Honestly Kid

by Daniel Damkoehler

 

Archive for August, 2009

Bon Jovi says ‘Thoreau is Like Ralph Emerson’

Friday, August 28th, 2009

ThoreauMy good friend Jim (Happy Birthday, yo!) once hipped me to a deep dark truth about Jon Bon Jovi and the record industry. Apparently, New Jersey’s second favorite rock god, was forced to rewrite one of his early hits, Your Love is Like Bad Medicine. Instead of the refrain every 80s teen knew whether they wanted to or not, according to Jim’s sources, Bon Jovi wrote the song this way:

Thoreau is like Ralph Emerson
Ralph Emerson is what I read

Funny, eh?

I love that story and repeat it often. I particularly like telling it with a straight face to members of the unofficial “Bon Jovi Haters and Doubters Club” – you know ’em, they like to talk about the unparalleled greatness of Death Cab For Cutie, et al.

Get this straight, I am no Bon Jovi fan myself (and no Death Cab hater), but I do get it. It’s big, loud, sweaty, raucous fun music with nice hooks and get ’em sexed up attitude and lyrics. I don’t own a note of it.

I am, however, a bit of a Thoreau fan. Emerson not so much – a little too proto-new-age for my tastes, though occasionally he turns a phrase that’s worth a ponder or two. Like the one that came up on my scenic quote calendar a few days before my 40th birthday:

Be it how it will, do right now. Always scorn appearances and you always may.

-Ralph Waldo Emerson

Nice one Ralph.

Just in time for Jim’s birthday, a few days after my own, a Thoreau quote appeared on the same calendar.

Pursue some path, however narrow and crooked, in which you can walk with love and reverence.

-Henry David Thoreau

Not such bad medicine, that.

Rock on, Jim.

Peregrinations

Friday, August 21st, 2009

InOurSpectacularSociety3In January of 2007 I began work on a much too large and too undefined writing project. I called it ‘Peregrinations’ because I needed to begin without a set a path and with the intention that the journey to figuring out what I was on about would be part of the story and the most important part of the experience personally.

I kept a  journal listing all of my reference works and all those I hoped to delve into along with notes and random thoughts I had along the way. The whole thing was pretty short lived by almost any estimation, (I added to that journal only until the Spring of 2007), especially given the grand ambitions that motivated me. Freelance projects and money needs interceded and my time was quickly not my own. I’m hesitant to say the project died. I see my current day job and most everything I read as part of the project.

You see, for all my willingness to wander, I was and still am in pursuit of answers to one central line of questioning: What makes true believers – especially political believers – believe? How do people like Che and Mao get from making rational arguments about poverty and land reform to waging wars and rationing food based on political affiliation? In the absence of coherent religious and political articles of faith how do true believing leaders know how to act? What compels them? Just how are their monkey brains wired differently than my monkey brain? Is it in the water? Is it nature or nurture or some other thing?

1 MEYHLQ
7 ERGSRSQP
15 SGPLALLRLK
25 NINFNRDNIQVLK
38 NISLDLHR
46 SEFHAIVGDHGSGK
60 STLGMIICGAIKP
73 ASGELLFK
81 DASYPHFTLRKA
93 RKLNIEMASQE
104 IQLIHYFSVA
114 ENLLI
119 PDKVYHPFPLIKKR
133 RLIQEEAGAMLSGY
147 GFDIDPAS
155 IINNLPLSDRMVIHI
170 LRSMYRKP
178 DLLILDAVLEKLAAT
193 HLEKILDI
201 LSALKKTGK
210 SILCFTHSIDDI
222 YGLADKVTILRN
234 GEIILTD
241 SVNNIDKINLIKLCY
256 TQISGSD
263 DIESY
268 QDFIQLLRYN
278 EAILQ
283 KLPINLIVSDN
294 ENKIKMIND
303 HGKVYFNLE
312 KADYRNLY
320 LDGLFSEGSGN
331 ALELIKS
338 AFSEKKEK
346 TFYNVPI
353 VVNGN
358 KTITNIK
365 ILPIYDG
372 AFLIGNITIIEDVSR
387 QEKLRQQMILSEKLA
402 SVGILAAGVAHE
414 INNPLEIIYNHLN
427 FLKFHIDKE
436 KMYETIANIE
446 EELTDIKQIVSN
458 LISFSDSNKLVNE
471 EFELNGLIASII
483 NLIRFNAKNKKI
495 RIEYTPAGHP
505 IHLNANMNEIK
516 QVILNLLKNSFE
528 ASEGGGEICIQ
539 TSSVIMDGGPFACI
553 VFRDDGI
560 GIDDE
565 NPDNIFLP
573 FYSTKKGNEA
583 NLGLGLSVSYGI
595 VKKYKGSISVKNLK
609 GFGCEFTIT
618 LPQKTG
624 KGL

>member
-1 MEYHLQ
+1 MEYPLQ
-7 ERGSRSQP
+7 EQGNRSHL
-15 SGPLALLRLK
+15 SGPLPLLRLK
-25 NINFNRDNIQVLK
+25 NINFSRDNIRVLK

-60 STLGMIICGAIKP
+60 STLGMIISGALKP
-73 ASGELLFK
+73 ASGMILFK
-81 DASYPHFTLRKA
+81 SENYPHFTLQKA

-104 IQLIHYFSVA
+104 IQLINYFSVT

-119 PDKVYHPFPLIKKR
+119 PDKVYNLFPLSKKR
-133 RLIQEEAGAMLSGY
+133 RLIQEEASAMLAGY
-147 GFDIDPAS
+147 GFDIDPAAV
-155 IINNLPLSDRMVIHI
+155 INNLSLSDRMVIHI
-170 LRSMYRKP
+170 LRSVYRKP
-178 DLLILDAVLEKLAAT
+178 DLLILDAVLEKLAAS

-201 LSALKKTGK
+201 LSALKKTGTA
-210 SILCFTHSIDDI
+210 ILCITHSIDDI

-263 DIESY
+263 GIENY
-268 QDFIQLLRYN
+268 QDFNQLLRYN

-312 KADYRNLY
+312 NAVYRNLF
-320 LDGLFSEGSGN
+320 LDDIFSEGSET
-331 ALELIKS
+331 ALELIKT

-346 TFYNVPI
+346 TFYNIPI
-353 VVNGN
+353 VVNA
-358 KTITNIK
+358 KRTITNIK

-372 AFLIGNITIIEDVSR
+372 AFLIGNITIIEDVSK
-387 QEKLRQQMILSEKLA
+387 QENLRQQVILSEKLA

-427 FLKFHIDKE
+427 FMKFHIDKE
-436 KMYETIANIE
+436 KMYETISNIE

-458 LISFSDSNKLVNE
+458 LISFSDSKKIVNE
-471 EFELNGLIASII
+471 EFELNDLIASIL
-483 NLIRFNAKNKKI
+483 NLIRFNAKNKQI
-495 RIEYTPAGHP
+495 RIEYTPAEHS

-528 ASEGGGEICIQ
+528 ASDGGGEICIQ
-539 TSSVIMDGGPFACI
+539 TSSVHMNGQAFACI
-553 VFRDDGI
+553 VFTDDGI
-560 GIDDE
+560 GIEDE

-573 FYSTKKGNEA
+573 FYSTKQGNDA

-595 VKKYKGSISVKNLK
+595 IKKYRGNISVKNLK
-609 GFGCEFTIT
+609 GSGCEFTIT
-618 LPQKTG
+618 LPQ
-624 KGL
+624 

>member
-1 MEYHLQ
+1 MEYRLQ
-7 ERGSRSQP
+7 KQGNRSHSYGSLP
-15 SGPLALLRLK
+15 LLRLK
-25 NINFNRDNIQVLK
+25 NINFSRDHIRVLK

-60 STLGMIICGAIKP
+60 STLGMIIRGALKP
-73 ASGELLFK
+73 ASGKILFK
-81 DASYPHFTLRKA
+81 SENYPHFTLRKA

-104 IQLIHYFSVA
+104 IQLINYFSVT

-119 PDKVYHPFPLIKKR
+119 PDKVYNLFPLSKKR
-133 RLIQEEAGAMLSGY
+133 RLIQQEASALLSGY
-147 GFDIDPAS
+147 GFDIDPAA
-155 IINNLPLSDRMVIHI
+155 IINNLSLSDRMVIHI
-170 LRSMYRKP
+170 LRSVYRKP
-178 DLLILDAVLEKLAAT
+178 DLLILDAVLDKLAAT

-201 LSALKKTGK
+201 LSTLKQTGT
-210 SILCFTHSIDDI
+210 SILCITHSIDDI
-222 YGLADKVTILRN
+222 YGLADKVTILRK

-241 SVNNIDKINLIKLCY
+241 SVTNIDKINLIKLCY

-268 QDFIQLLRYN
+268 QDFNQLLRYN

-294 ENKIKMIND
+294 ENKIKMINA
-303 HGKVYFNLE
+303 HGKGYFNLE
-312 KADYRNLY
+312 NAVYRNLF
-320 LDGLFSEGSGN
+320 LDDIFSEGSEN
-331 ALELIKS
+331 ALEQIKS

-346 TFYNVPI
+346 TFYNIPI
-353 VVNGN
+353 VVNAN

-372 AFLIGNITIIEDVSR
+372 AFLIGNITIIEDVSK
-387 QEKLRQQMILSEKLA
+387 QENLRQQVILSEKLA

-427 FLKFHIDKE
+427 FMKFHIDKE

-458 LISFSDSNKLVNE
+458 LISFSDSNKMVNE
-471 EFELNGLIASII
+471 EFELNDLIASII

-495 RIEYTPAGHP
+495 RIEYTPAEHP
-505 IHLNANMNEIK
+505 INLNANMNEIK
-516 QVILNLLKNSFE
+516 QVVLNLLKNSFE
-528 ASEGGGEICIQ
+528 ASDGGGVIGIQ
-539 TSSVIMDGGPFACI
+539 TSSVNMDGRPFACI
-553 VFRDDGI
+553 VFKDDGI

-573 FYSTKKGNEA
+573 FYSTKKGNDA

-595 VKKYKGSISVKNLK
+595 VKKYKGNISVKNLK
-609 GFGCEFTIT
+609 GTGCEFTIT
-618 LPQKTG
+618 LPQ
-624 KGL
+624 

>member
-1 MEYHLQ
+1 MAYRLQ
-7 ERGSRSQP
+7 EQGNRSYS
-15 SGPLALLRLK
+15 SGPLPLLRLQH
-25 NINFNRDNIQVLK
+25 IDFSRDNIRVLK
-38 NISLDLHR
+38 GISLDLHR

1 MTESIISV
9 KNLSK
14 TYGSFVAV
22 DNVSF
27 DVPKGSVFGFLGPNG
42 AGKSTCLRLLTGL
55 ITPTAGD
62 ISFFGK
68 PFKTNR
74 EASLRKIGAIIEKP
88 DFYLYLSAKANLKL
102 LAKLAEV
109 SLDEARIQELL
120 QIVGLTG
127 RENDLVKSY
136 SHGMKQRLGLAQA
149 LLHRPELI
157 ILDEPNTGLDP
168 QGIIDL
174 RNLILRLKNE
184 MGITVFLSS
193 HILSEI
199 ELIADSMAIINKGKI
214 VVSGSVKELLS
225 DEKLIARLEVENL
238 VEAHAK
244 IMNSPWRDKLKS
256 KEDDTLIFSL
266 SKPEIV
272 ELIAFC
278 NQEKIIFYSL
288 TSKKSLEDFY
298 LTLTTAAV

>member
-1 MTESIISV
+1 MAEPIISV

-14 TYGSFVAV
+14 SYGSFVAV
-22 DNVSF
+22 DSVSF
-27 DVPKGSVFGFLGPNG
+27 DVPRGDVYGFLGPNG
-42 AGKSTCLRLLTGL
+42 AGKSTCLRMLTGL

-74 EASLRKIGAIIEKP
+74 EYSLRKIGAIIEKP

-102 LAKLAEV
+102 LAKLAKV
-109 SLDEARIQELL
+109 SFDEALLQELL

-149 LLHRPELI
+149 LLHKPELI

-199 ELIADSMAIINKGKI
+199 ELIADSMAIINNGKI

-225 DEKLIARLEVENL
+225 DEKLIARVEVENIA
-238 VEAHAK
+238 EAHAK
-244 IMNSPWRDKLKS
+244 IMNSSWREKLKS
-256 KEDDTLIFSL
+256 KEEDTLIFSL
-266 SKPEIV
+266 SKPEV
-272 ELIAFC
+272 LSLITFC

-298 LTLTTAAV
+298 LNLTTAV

Working for a ‘mission-driven’ organization whose mission includes (depending on who and when you ask) social justice, conflict transformation, promotion of peace, intercultural understanding, etc. I get to see and interact with a fair number of true believers first hand. I have compared the place to a religious mission school sans the metaphysical pursuits of religion, though to claim that there is no religion here would be to hold to a fairly narrow definition of the idea. There are articles of faith, a moral code, and even some dogma. I think a clever soul with more time than I have now might be able to parse out some metaphysics too. Suffice to say, I get through the rough and boring days here by thinking of it as primary research into the way true believers work.

I am perfectly aware that I am headed down well-trodden territory, but as someone once numbered among the born-again Christians, the thoroughly convinced agnostic/atheistic Anarchists, as well as someone perennially projected upon by the white male establishment types, liberal types, tree huggers, animal lovers, and ‘realistic moderates’ I feel the need to examine this stuff from the inside out as much as from the outside in.

As an aside here, someday I’m going to write a long piece about what it’s like to be a well spoken, white guy with a fairly neat haircut and how everyone thinks they know who you are before you even open your mouth. But that’s not what my peregrinations are about. They’re about figuring out what we’re all on about as a species and just what I’m on about too.

I’ll be posting bits and pieces of the project here. Read ’em and weep, laugh, or smirk as you will.

Daunting Depths

Tuesday, August 18th, 2009

pollock.fathom-fiveI’m in the midst of trying to learn and/or become proficient at over a dozen things these days: ukulele, Drupal, PHP, MySQL, Playwriting (yes, still), non-fiction writing, online writing, WordPress, CSS, XHTML, gardening, drawing, Italian, Spanish, French, Unix, healthy cooking, Tai Chi, being a good boyfriend, staying healthy…

Every one of these things, these fields of learning, has depth and every field’s depth grows daunting as I gaze into its heart. I know this has something to do with the way I’m wired. Other people don’t think twice about the vast multiplicity of ukulele chord charts, CSS3, or mastering more than one Unix text editor.

For me, every one of those things has a daunting amount of depth. I’m good at the survey level. I LOVE the survey level. The full fathom five of details gives me pause. The accessibility of all that I don’t know about everything and anything feels like some horrible curse of the information / Internet age.